Polyelectrolyte Multilayer on Ceramic Membranes for Water Filtration
Robert Niestroj-Pahl (PhD Candidate), Wiebe de Vos (promotor), Hannah Roth (co-promotor, daily supervisor)
Duration: 2022 – 2026
Ceramic membranes are not as widely used as polymeric membranes for the filtration of water. The main reasons may be the higher investment costs, limited available pore sizes, and its broader pore size distribution. Today’s main use case of ceramic membranes is micro- and ultrafiltration. Very few ceramic nanofiltration membranes are available on the market now and these are very expensive due to the high energy demand and the high level of technology that is needed to produce them. The advantages of ceramic membranes are temperature stability, resistance to solvents and aggressive chemicals, long run times, and the possibility to apply higher pressures than for polymeric membranes.
With the combination of polyelectrolyte multilayers (PEM) and ceramic membranes, it is possible to combine the versatility and chemical stability of the PEMs with the robustness of the inorganic membrane. With this new hybrid membrane, it is possible to achieve a lower molecular weight cut-off (MWCO), in the range of nanofiltration and even reverse osmosis membranes.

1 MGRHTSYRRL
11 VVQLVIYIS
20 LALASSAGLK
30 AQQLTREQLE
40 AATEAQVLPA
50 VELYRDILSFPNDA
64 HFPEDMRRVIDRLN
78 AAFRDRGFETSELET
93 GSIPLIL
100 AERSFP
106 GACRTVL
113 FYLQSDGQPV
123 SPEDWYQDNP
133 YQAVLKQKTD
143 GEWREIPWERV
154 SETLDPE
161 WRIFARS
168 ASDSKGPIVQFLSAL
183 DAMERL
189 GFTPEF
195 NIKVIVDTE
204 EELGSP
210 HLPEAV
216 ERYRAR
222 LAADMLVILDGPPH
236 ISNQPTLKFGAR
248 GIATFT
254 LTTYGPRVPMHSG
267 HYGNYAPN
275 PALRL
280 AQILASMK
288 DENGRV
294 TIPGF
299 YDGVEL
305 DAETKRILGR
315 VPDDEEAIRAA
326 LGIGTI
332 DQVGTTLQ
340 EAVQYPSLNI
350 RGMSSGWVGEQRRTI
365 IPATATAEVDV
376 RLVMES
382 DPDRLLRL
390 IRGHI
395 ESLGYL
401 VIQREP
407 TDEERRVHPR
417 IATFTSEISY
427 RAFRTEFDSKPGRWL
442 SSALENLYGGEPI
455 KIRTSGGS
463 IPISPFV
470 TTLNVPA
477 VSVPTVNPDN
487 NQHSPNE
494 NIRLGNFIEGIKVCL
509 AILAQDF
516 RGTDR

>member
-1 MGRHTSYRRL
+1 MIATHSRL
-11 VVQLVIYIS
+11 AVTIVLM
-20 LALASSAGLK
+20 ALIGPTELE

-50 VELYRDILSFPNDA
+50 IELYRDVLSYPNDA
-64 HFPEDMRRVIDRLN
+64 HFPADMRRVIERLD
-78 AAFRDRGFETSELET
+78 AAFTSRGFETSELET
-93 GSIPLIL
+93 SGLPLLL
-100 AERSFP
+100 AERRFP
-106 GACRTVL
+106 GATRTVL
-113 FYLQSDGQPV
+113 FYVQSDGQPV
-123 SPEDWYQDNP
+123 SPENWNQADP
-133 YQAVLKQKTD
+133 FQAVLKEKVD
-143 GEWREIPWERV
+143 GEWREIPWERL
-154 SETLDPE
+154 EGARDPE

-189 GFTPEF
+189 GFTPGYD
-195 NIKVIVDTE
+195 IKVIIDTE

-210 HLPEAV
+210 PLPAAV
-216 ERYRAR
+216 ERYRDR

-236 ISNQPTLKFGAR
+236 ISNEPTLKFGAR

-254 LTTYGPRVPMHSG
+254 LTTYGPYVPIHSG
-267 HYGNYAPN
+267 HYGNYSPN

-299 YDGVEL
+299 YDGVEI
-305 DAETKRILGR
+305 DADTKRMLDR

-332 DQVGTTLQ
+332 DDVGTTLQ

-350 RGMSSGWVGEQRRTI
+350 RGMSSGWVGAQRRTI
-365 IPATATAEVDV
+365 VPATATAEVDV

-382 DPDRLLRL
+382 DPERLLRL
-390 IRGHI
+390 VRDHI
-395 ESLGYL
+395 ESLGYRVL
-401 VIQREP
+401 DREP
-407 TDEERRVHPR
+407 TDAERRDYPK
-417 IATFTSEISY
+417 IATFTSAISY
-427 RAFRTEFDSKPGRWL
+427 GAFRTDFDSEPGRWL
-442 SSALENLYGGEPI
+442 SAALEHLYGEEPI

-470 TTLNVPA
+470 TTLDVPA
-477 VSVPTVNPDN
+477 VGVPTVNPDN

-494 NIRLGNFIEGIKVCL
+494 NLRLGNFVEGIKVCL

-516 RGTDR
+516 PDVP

Ceramic membranes, polyelectrolytes, asymmetric membranes, micropollutants
Polyelectrolyte multilayers on ceramic membranes have not yet been studied extensively, there are few publications to be found. With these inorganic materials, other methods can be applied, for example crosslinking the multilayers with harsh chemicals or to test conditions such as extreme temperature, pH, or use of organic solvents.
The project will evaluate the possibilities of layer-by-layer (LbL) modification of ceramic membranes in more depth, concerning a broader application range of ceramic membranes. Special attention is paid to the permeability of the coated membrane. Advanced asymmetric polyelectrolyte membrane designs will be used to enhance permeability and micropollutant retention.